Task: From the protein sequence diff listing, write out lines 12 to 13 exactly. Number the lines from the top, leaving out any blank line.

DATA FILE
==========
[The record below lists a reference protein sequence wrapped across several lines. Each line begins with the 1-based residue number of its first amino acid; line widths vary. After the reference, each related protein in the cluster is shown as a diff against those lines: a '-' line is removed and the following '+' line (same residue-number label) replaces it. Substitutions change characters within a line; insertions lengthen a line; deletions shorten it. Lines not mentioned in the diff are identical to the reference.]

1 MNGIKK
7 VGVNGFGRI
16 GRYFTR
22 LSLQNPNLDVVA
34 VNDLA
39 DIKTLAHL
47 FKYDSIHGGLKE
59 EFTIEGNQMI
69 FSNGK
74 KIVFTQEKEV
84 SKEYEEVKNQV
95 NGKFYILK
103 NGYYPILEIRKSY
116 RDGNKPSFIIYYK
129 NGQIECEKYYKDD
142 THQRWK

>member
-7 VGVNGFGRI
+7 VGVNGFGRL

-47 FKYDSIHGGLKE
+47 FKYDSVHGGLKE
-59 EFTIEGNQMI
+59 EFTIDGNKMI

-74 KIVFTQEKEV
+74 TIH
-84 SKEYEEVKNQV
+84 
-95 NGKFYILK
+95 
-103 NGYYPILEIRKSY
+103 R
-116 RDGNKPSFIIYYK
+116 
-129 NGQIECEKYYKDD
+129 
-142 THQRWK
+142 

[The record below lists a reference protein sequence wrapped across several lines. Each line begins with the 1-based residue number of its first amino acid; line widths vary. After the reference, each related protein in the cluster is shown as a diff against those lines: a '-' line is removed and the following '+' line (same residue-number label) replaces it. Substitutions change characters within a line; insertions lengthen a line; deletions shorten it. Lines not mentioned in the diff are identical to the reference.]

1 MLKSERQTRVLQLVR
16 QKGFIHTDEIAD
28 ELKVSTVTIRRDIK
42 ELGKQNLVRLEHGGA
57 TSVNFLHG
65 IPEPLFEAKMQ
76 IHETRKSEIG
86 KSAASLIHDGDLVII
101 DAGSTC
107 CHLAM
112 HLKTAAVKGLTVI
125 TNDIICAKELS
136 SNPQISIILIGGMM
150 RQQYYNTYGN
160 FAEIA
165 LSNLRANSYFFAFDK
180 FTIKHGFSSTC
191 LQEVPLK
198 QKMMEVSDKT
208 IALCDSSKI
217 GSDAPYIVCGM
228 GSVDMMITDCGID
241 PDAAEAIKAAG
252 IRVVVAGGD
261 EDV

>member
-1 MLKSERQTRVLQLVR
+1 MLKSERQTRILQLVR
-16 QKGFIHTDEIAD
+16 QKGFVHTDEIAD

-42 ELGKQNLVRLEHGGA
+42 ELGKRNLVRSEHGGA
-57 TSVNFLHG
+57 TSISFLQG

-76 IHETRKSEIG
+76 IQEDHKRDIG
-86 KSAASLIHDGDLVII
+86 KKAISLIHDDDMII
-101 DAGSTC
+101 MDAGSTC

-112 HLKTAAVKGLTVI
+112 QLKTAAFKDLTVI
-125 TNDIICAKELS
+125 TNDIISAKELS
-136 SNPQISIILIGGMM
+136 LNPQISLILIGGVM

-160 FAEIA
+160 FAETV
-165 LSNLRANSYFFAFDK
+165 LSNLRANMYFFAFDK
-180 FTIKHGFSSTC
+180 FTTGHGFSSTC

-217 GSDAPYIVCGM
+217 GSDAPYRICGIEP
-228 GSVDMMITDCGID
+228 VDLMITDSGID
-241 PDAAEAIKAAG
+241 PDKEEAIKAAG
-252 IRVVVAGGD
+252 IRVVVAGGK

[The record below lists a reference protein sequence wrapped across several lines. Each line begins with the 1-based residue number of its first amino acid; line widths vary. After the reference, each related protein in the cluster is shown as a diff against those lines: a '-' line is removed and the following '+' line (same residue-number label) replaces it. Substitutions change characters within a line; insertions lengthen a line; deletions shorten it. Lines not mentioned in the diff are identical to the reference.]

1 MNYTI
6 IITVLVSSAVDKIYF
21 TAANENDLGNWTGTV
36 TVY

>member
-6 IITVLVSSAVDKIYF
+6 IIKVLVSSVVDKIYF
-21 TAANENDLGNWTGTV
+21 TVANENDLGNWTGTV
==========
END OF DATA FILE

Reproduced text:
84 SKEYEEVKNQV
95 NGKFYILK